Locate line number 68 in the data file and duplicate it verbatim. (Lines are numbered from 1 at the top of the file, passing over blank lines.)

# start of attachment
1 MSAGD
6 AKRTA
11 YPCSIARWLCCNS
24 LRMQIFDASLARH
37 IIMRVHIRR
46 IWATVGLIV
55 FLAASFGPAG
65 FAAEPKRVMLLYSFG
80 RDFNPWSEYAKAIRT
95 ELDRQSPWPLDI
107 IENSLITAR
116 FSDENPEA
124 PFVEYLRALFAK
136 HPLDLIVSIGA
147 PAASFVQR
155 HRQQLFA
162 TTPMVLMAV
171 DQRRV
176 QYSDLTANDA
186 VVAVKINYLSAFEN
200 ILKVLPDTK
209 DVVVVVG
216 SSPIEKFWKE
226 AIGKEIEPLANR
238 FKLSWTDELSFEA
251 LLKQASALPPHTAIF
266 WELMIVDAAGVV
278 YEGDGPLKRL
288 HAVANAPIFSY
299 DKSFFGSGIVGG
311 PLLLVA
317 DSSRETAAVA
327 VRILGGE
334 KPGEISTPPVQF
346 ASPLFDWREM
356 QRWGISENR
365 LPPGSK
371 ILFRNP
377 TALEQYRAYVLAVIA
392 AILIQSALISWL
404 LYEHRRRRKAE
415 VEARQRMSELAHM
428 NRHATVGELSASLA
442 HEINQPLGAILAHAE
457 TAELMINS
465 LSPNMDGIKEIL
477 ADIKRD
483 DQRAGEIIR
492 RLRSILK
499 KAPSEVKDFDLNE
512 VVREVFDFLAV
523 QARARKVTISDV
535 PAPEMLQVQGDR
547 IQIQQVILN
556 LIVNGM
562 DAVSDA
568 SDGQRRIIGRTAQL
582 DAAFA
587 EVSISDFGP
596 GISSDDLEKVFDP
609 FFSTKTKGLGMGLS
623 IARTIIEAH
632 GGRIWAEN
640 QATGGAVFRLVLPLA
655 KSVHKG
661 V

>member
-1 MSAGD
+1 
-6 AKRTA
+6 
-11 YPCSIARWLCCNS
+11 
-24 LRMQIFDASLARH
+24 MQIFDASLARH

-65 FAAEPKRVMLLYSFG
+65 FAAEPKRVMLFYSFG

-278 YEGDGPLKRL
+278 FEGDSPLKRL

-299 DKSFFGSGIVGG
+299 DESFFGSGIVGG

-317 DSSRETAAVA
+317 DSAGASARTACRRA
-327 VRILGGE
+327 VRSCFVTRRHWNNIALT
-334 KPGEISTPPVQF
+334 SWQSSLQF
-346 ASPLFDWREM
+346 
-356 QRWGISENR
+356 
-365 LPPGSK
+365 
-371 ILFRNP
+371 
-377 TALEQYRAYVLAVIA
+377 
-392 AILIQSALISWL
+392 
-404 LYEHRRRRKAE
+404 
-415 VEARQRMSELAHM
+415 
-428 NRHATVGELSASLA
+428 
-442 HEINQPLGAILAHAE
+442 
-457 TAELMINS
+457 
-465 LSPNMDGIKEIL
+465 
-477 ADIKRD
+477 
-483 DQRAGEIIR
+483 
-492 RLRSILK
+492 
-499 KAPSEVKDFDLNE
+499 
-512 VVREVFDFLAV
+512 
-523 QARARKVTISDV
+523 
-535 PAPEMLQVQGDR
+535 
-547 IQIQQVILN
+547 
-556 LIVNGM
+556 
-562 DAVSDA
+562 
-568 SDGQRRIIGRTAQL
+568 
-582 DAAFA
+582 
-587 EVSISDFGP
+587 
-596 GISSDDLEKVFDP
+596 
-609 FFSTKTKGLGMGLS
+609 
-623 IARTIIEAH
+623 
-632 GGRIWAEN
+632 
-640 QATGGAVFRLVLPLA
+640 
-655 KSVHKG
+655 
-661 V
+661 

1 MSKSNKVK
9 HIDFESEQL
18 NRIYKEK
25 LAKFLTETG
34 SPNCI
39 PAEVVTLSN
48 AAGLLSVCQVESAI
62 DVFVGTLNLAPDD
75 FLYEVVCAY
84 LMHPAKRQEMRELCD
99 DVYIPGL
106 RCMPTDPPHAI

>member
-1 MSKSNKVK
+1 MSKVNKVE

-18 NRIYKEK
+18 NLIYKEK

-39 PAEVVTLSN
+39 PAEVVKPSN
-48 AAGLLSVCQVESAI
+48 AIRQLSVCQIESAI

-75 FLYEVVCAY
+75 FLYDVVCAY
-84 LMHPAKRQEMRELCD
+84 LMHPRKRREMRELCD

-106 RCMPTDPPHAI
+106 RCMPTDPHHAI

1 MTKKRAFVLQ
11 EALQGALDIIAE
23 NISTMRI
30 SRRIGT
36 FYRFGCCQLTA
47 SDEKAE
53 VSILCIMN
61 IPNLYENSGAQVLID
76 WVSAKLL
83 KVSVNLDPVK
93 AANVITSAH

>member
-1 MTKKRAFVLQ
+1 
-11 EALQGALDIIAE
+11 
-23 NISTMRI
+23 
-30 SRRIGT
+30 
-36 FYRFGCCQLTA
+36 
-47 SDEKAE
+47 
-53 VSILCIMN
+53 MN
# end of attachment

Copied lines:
-1 MSAGD